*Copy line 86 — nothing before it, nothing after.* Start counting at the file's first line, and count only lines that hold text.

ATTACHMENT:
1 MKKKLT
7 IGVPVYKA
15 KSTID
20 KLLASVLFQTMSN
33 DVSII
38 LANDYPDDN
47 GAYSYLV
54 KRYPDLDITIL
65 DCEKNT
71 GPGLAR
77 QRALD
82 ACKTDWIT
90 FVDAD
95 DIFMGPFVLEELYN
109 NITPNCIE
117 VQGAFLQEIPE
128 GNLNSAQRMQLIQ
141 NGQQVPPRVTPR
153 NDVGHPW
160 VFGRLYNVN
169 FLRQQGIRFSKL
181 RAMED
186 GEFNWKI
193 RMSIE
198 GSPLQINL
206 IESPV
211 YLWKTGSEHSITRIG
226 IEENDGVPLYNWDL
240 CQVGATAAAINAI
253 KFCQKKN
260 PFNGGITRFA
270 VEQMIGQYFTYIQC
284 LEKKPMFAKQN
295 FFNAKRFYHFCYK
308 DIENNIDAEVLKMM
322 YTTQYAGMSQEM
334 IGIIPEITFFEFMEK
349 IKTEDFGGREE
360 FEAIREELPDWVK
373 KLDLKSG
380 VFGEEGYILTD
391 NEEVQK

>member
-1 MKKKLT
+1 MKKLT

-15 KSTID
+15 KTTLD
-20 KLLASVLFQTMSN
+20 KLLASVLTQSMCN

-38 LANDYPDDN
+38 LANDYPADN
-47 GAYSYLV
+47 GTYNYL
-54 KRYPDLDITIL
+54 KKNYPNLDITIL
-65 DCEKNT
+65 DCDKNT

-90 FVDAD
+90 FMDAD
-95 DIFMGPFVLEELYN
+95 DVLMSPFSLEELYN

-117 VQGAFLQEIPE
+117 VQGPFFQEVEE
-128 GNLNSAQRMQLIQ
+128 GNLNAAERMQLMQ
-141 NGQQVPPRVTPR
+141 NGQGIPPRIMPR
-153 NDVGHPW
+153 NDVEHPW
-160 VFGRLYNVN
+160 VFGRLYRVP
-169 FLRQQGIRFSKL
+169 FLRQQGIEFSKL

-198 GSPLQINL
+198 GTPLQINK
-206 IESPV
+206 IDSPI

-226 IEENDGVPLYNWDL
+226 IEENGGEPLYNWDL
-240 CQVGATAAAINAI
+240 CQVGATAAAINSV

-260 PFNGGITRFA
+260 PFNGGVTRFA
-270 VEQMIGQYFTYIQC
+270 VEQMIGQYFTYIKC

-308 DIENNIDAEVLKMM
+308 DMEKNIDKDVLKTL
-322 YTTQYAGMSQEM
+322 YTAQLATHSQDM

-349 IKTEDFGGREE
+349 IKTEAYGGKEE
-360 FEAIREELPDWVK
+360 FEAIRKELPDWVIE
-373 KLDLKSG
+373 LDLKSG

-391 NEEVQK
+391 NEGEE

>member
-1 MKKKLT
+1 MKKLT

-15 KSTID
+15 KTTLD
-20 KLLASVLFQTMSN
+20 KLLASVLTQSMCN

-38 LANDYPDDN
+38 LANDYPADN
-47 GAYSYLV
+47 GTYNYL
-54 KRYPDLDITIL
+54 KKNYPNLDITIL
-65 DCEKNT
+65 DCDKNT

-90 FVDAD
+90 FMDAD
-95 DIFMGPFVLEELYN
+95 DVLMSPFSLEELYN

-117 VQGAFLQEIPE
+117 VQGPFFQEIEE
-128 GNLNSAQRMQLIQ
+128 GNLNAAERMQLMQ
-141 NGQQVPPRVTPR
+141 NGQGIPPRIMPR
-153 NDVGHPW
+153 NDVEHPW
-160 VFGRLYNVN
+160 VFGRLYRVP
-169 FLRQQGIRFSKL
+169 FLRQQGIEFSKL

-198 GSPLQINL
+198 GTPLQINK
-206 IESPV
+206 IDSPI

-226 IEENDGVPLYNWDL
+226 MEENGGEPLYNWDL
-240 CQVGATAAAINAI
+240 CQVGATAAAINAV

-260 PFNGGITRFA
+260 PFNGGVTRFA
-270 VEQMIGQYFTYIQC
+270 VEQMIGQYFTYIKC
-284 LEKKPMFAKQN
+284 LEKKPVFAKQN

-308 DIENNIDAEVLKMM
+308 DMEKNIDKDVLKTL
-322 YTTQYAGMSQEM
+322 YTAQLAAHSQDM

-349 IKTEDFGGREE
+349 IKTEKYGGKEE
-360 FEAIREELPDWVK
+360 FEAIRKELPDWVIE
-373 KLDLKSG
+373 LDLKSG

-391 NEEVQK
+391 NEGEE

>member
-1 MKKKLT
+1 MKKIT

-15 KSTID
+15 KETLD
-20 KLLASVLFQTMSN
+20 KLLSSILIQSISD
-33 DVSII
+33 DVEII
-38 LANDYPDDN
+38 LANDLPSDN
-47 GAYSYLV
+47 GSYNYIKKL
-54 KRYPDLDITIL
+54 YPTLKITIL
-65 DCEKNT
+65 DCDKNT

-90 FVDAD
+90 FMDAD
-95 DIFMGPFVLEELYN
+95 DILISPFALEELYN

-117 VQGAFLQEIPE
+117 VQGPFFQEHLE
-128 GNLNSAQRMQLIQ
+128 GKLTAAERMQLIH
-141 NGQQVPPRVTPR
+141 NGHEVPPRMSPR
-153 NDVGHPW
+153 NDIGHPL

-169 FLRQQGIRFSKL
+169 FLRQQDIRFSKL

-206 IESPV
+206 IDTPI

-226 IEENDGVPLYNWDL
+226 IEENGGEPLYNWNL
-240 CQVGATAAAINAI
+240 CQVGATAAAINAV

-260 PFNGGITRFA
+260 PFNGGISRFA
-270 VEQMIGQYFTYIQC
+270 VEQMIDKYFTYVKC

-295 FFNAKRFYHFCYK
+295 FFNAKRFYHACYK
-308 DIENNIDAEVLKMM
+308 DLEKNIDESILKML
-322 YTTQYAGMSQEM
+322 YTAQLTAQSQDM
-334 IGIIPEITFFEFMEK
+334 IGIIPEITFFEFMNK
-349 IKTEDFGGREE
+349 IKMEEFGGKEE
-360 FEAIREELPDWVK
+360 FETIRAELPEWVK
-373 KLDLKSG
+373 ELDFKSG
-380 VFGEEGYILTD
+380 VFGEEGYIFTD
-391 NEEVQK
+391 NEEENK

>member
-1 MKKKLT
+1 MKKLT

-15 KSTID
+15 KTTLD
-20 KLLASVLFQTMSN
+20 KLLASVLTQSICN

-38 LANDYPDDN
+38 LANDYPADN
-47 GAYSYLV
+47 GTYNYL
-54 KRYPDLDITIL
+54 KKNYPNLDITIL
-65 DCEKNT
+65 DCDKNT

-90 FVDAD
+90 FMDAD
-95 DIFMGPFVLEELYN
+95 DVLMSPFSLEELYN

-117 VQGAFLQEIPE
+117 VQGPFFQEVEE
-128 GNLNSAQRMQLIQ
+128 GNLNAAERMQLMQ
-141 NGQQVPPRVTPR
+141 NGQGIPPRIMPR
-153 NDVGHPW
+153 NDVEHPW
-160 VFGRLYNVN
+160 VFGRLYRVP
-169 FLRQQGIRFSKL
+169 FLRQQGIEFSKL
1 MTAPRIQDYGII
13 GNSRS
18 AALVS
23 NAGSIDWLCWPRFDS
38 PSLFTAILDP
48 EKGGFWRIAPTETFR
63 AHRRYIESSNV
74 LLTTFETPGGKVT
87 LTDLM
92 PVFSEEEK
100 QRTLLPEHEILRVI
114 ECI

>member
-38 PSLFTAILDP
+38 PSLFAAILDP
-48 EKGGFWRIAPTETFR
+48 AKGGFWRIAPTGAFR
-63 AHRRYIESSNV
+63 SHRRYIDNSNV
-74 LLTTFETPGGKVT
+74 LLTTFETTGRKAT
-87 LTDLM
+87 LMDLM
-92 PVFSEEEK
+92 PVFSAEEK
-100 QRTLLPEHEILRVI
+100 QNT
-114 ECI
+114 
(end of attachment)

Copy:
-308 DIENNIDAEVLKMM